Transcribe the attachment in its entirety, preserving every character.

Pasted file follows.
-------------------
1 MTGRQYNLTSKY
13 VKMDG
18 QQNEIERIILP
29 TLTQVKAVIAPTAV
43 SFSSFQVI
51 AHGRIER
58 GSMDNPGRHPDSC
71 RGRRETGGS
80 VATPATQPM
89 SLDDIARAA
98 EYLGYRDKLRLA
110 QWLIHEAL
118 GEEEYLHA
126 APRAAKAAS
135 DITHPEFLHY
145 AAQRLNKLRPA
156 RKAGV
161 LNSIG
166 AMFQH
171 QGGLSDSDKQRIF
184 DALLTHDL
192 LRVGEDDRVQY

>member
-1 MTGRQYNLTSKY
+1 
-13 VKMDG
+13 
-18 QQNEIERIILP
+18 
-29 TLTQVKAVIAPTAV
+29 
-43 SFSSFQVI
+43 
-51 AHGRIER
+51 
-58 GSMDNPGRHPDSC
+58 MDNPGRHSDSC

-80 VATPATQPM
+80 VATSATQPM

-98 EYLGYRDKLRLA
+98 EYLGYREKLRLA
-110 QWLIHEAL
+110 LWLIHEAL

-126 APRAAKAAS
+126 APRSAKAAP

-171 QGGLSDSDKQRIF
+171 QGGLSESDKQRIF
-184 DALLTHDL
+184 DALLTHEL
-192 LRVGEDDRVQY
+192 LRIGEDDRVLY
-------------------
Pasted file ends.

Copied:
1 MTGRQYNLTSKY
13 VKMDG
18 QQNEIERIILP
29 TLTQVKAVIAPTAV
43 SFSSFQVI
51 AHGRIER
58 GSMDNPGRHPDSC
71 RGRRETGGS
80 VATPATQPM
89 SLDDIARAA
98 EYLGYRDKLRLA
110 QWLIHEAL
118 GEEEYLHA
126 APRAAKAAS
135 DITHPEFLHY
145 AAQRLNKLRPA
156 RKAGV
161 LNSIG
166 AMFQH
171 QGGLSDSDKQRIF
184 DALLTHDL
192 LRVGEDDRVQY

>member
-1 MTGRQYNLTSKY
+1 
-13 VKMDG
+13 
-18 QQNEIERIILP
+18 
-29 TLTQVKAVIAPTAV
+29 
-43 SFSSFQVI
+43 
-51 AHGRIER
+51 
-58 GSMDNPGRHPDSC
+58 MDNPGRHSDSC

-80 VATPATQPM
+80 VATSATQPM

-98 EYLGYRDKLRLA
+98 EYLGYREKLRLA
-110 QWLIHEAL
+110 LWLIHEAL

-126 APRAAKAAS
+126 APRSAKAAP

-171 QGGLSDSDKQRIF
+171 QGGLSESDKQRIF
-184 DALLTHDL
+184 DALLTHEL
-192 LRVGEDDRVQY
+192 LRIGEDDRVLY